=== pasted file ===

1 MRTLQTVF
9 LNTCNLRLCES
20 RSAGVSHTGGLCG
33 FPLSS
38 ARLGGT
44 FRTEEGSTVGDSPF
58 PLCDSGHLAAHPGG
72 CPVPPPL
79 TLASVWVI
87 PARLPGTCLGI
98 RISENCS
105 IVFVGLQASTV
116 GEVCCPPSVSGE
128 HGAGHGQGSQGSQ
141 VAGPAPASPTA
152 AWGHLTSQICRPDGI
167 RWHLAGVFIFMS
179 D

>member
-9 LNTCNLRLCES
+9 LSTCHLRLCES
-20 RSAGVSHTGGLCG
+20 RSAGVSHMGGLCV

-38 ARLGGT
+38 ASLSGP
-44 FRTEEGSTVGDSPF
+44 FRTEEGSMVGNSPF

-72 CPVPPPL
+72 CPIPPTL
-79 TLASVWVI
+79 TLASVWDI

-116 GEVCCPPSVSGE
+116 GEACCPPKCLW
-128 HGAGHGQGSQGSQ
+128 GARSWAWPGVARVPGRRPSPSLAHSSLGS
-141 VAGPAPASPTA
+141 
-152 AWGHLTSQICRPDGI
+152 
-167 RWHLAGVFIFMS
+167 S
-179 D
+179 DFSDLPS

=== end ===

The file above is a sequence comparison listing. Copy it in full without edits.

1 MRTLQTVF
9 LNTCNLRLCES
20 RSAGVSHTGGLCG
33 FPLSS
38 ARLGGT
44 FRTEEGSTVGDSPF
58 PLCDSGHLAAHPGG
72 CPVPPPL
79 TLASVWVI
87 PARLPGTCLGI
98 RISENCS
105 IVFVGLQASTV
116 GEVCCPPSVSGE
128 HGAGHGQGSQGSQ
141 VAGPAPASPTA
152 AWGHLTSQICRPDGI
167 RWHLAGVFIFMS
179 D

>member
-9 LNTCNLRLCES
+9 LSTCHLRLCES
-20 RSAGVSHTGGLCG
+20 RSAGVSHMGGLCV

-38 ARLGGT
+38 ASLSGP
-44 FRTEEGSTVGDSPF
+44 FRTEEGSMVGNSPF

-72 CPVPPPL
+72 CPIPPTL
-79 TLASVWVI
+79 TLASVWDI

-116 GEVCCPPSVSGE
+116 GEACCPPKCLW
-128 HGAGHGQGSQGSQ
+128 GARSWAWPGVARVPGRRPSPSLAHSSLGS
-141 VAGPAPASPTA
+141 
-152 AWGHLTSQICRPDGI
+152 
-167 RWHLAGVFIFMS
+167 S
-179 D
+179 DFSDLPS